Artist to Know: J.Cole

“Who Dat” the first official single J.Cole released in 2010 topped the billboard charts, but that wasn’t his last time. Born Jermaine Lamarr Cole to an African-American father and a white mother in Frankfurt, Germany, Cole and his mother quickly moved to Fayetteville, North Carolina before he turned 1.  With a love for music at a young age, J.Cole became a product of the internet mixtape rapper generation but his J_Cole_The_Come_Up_Mixtape_Vol_1-front-largepassion led him to the top. While Cole was a teenager he knew he had the rhymes to be a rapper but he couldn’t just rap over other producers beats so he started to make his own. Rapping about growing up with a single mother in North Carolina became the main focus of his lyrics.

With a strong musical sense, Cole started perfecting his beat making and released songs on many internet forums going by the name, “Therapist.” While his songs received downloads, his path to stardom was not that easy so Cole relied on his academics to accept a scholarship at St. Johns University where his music career would have a better chance of taking off in the music capital that is New York City. Cole often tells a story in his early music about a time when he waited 3 hours to see Jay-Z walk out of a building and when he finally did he ignored Cole’s presence. After graduating magna cum laude, Cole released his first mixtape in 2007 called “The Come Up,” while this mixtape had potential, Cole did not receive the amount of downloads and notice he expected. In June 2009 Cole dropped his second mixtape, “The Warm Up” which really put him at the top of the online music forums with songs like “Lights Please” and “Dreams.” A collection of R&B sounding rap songs with intelligent lyrics about his come up and rise.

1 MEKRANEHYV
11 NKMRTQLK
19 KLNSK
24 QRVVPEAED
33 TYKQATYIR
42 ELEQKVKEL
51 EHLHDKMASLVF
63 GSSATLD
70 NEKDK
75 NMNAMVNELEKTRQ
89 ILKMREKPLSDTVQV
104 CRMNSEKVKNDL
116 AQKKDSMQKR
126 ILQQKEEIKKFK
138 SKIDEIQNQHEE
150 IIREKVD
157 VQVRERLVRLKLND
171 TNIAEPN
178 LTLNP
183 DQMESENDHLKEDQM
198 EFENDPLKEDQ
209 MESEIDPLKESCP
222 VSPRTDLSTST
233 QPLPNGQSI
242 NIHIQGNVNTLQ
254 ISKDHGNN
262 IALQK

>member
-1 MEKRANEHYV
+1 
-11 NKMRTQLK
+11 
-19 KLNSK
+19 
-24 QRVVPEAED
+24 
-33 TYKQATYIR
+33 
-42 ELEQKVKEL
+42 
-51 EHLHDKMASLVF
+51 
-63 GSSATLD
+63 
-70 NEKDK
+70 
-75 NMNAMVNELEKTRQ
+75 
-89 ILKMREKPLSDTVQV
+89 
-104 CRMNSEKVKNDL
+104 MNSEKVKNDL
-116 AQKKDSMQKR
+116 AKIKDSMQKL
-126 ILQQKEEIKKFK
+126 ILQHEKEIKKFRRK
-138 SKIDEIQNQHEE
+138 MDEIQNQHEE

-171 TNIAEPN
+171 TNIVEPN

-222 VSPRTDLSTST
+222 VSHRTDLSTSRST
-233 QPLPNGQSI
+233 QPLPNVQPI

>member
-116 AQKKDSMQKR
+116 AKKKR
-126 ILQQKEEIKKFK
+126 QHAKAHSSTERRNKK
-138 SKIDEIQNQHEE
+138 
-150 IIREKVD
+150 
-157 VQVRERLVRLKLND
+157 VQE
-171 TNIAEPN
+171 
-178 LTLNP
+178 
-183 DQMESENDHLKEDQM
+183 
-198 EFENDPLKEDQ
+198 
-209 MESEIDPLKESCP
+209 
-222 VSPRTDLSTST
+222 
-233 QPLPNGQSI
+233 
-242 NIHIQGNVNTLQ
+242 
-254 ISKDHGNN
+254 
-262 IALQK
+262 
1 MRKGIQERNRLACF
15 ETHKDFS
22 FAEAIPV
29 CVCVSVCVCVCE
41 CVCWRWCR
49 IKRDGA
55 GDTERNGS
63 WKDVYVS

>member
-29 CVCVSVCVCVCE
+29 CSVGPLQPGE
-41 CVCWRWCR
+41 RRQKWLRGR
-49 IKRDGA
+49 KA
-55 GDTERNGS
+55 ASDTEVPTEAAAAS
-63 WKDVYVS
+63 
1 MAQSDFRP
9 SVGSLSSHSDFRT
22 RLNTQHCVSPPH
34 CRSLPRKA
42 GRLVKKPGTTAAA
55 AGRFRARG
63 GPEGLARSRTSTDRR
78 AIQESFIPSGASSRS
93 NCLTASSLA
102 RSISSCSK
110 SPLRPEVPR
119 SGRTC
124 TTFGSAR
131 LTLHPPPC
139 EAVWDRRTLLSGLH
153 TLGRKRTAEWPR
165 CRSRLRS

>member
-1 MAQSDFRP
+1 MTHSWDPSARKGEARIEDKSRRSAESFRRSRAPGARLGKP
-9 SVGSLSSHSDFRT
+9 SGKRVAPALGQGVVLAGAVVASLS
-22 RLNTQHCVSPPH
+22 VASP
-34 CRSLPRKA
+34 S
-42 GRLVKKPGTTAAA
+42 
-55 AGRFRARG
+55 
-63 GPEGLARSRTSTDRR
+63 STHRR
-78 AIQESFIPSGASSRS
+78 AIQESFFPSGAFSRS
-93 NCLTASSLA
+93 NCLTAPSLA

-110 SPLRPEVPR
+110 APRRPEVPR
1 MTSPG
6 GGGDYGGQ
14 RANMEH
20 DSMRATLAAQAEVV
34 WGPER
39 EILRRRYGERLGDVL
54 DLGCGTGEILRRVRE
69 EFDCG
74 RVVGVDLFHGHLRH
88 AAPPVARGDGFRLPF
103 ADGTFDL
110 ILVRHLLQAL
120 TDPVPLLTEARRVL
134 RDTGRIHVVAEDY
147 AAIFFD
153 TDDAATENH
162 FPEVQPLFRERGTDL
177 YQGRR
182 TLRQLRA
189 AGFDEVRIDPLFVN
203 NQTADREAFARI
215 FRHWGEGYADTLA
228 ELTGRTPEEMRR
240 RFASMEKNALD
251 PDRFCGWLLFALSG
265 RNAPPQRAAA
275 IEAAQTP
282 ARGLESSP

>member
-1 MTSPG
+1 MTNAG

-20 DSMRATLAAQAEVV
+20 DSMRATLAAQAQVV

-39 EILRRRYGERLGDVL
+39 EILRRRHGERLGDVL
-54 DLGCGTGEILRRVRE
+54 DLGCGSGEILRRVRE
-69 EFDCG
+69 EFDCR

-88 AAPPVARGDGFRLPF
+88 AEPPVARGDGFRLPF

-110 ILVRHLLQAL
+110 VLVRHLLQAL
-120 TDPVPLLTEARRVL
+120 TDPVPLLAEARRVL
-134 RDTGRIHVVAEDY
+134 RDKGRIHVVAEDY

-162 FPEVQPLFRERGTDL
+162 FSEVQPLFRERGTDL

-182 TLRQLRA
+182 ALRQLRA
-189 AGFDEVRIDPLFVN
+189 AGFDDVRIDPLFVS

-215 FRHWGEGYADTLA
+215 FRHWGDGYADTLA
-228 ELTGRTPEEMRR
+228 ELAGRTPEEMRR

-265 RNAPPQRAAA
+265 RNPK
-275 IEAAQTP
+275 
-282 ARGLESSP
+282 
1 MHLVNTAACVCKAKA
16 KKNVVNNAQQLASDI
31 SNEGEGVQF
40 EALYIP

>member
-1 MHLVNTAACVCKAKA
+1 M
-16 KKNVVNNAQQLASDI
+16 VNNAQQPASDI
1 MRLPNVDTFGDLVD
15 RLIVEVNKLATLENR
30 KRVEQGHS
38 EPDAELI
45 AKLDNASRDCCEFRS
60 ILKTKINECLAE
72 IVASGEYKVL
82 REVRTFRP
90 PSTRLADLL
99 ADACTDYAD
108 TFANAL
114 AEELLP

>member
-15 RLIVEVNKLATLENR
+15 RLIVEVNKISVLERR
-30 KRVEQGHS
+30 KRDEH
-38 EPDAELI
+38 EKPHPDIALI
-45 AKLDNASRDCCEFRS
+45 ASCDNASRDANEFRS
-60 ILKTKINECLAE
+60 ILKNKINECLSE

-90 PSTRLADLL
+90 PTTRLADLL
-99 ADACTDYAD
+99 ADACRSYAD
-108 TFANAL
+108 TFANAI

After hearing “Light’s Please,” the once shunned J.Cole got a meeting with the heralded Jay-Z and signed as the first artist on his new Roc Nation label. After realizing a dream fulfilled, J.Cole started touring the country and released his third and last official mixtape in 2010 and by my account his best work called, “Friday Night Lights.” Producing almost the whole album, combining strong lyrical songs with dancing club songs, J.Cole truly shows his versatility as an artist. Particularly in the song “Blow Up,” Cole announces himself to the world as the next big thing in a song that gets your body moving to the beat.

Cole’s ability to create new material without falling victim to basic rap stereotypes such as rapping about drugs and guns is something I truly admire. He raps about real life and tries to relate to his audience as much as possible. The struggle he went throw J.-Cole-Sideline-Storypierces through his music like a shooting arrow. Since signing to the ROC, he has released two studio albums “Cole World: The Sideline Story” (2011) and “Born Sinner”(2013) with features like Drake, Kendrick Lamar, Jay-Z, and even TLC. Both albums received critical acclaim debuting at number 1 and 2 on the billboard charts in their first week, however, true J_Cole_Born_Sinner1J.Cole fans feel a sense of commercialism involved with the songs on the studio albums compared to Cole’s mixtapes. The songs are still great but J. Cole clearly tries to attract a larger audience on them perhaps for radio play. Therefore, I highly recommend giving J.Cole a listen, especially his older stuff.

-J.Brokman

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